Centralia, America’s Lost Town is a terrific 17 minute documentary film that chronicles key aspects of the Centralia, Pennsylvania mine fire disaster and its aftermath.
Released in 2014 and directed by Joe Sapienza II, this documentary features a wonderful blend of historic photographs, engaging interviews, and footage of Centralia PA today.
Sapienza interviews important figures connected with the community of Centralia. These include David DeKok, writer and author of Fire Underground; Colleen and Joe Coddington; Tom Dempsey, Centralia’s former postmaster; and many more.
One of the strengths of Sapienza’s documentary style is the way he blends events of the past with commentaries and stories from present.
Using a wealth of historic photographs from Centralia Pennsylvania, the film provides an informative and engaging overview of the the town and the mine fire which ultimately was its undoing. Many of the images cannot be found elsewhere on the Web, adding extra depth to the story.
Sapienza layers into the documentary a number of emotional, first hand accounts from past residents. People, like the Coddingtons, visit the sites of their former homes and discuss what it was like to live in Centralia PA and be forced to leave it.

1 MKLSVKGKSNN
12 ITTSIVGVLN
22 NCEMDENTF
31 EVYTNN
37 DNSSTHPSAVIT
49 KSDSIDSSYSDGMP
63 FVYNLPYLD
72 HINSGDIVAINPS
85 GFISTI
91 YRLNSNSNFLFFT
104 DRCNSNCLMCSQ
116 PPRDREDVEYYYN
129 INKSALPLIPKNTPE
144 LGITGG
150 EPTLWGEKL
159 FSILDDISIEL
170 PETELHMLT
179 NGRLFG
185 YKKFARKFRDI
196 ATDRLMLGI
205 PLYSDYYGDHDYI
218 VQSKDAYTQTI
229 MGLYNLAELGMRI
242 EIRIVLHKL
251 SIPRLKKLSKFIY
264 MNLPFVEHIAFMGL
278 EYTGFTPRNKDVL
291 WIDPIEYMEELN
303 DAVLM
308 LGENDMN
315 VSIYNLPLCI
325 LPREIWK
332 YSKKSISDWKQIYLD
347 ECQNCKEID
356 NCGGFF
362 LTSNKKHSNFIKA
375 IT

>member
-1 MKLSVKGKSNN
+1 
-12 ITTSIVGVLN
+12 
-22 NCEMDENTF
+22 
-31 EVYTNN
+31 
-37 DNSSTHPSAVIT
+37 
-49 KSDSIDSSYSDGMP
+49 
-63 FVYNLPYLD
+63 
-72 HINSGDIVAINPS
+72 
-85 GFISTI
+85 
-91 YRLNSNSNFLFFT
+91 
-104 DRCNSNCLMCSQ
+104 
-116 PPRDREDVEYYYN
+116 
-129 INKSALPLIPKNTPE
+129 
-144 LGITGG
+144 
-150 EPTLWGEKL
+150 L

David DeKok, who is one of the foremost authorities on Centralia’s story, provides additional details on the town and mine fire that ravaged it. Taken as a whole, the documentary gives a unique perspective on the town’s story.
Sapienza’s passion for Centralia, Pennsylvania isn’t spent yet. On October 25, 2014, he and a group of volunteers will work to cleanup trash in and around the borough. Learn more about the Centralia cleanup day.
He also plans to release a full length documentary on the town sometime in 2015. Without a doubt, this will be required viewing for anyone interesting in the Centralia mine fire disaster and the present state of the borough.
There have been many, many stories and videos about Centralia and the fire.
There is still one story that needs to be told. over 25 years after the major relocation of the town the big question remains to be answered. Did all of the town of Centralia, Byrnesville amd other adjoining areas need to be moved. At least half of Centralia and all of Byrnesville has no sign of the fire today. I would guess that homes that were relocated along the route 61 highway going to Mt. Carmel will never see any any fire.
I relocated from Byrnesville and still take care of the shrine on the hillside.
Hi Michael. You raise many good questions.
This is just my opinion, but the entire town didn’t need to be relocated. Why should people be forced to leave if they don’t want/need to go? People live by rivers that flood, in earthquake zones, etc. These are all dangerous. Yet, they are not forced to leave.
Also, thank you for your work on the Byrnesville site and caring for the shrine.
I went there last week for a drive though just amazing on the streets and no house and stop sign I need to put my pictures up all the way from Massachusetts. ..